"What had happened? When applications want to overwrite an
existing file with new or changed data (for example, a
configuration file after the user has changed a setting) frequently
they first create a temporary file for the new data and then rename
it with the system call - rename(). The logic behind this is that,
if something goes wrong during the write process, say the computer
crashes or there's a power failure, at least the old version of the
file will be retained.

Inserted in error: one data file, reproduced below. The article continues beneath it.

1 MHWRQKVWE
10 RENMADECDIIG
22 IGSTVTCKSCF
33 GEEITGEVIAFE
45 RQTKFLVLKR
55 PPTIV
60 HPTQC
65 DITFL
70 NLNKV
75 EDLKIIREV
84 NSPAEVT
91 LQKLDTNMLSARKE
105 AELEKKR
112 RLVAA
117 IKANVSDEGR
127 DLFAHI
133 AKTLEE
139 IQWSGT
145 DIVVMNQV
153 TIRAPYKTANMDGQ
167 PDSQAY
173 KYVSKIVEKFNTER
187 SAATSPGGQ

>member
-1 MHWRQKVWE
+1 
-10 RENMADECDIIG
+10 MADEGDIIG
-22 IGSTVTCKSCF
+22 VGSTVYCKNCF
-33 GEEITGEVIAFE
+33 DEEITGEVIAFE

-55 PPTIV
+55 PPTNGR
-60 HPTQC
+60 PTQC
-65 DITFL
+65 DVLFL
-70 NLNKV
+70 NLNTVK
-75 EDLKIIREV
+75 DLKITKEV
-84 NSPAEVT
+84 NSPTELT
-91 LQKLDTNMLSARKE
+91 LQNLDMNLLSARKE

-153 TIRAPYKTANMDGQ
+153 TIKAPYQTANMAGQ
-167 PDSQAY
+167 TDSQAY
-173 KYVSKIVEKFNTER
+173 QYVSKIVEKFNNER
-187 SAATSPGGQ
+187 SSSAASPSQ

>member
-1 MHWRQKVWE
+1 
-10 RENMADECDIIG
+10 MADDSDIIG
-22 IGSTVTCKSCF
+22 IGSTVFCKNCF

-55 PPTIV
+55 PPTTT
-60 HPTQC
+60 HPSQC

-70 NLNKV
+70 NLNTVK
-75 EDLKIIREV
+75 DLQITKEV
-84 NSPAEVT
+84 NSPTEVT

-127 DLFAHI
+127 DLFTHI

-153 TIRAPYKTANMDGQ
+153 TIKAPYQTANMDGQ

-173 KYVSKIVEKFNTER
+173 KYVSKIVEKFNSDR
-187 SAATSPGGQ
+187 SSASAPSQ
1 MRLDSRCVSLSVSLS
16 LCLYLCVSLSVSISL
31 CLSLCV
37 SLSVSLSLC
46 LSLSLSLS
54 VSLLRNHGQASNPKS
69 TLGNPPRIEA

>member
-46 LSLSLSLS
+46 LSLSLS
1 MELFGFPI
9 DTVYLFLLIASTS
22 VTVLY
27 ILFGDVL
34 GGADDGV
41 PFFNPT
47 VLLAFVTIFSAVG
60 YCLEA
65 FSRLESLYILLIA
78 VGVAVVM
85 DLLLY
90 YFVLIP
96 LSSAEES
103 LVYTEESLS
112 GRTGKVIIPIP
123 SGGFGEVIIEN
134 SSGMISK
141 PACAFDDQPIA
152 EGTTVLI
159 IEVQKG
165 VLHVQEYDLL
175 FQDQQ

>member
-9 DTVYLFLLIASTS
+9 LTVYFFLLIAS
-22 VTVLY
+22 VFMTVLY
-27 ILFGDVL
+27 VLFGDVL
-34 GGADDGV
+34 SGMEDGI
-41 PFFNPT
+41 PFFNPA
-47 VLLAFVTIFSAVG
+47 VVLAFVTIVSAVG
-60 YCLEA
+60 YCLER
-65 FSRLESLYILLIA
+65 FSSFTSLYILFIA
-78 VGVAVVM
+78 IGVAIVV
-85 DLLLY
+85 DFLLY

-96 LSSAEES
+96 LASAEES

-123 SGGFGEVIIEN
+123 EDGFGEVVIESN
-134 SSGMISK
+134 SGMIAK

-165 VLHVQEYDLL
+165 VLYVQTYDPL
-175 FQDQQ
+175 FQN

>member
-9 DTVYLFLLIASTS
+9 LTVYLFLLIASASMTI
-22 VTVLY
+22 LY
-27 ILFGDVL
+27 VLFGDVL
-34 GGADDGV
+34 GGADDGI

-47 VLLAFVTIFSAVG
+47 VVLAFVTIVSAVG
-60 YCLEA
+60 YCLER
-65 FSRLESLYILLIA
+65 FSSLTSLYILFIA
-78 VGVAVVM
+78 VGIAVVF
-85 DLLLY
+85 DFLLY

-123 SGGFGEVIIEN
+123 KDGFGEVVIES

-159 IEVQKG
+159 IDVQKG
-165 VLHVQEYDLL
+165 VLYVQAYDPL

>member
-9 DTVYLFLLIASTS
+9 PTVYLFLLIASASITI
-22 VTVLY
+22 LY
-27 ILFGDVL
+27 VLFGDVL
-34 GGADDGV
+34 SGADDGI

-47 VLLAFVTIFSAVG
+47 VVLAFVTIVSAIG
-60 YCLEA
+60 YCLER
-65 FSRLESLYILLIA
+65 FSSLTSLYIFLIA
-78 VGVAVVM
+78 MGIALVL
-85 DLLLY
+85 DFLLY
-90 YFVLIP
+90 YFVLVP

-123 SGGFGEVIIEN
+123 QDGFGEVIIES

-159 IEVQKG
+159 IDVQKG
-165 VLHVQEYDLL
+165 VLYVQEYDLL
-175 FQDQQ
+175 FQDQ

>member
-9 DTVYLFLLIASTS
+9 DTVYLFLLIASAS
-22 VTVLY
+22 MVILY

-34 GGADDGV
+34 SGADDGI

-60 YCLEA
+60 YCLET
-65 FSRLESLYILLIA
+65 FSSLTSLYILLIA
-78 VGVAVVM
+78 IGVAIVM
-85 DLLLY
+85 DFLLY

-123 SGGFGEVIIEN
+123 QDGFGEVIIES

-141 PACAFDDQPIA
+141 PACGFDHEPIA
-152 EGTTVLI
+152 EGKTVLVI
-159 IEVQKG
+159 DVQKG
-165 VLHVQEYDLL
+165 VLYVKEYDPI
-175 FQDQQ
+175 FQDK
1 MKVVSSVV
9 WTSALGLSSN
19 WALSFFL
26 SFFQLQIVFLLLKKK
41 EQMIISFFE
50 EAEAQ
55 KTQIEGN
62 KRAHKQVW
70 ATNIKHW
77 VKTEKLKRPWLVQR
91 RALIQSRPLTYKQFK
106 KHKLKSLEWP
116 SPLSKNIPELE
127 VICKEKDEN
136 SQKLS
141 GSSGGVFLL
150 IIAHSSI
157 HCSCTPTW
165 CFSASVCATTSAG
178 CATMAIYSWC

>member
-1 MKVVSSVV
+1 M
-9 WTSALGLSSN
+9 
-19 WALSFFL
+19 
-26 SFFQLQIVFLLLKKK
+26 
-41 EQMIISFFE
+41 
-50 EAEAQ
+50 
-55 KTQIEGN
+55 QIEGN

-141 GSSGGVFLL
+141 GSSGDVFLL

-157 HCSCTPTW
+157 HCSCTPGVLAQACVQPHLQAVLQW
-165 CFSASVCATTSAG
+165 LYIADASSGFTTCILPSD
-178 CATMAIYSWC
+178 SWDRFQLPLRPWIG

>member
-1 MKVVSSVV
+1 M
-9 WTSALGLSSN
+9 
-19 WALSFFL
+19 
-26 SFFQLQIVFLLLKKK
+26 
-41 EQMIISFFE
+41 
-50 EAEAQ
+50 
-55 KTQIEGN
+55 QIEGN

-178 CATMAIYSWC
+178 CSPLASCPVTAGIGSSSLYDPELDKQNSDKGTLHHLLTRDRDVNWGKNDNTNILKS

"The process involves two things. First, metadata in the file
system is changed. An inode is created for the new file that
references the data, and a new index entry is generated that points
to the new inode. After a rename(), the index entry of the old file
is changed so that it points to the new inode. Second, the data
itself is written. To do this, the filing system must first
allocate a sufficient number of data blocks on the disk and then
write the data to those blocks."
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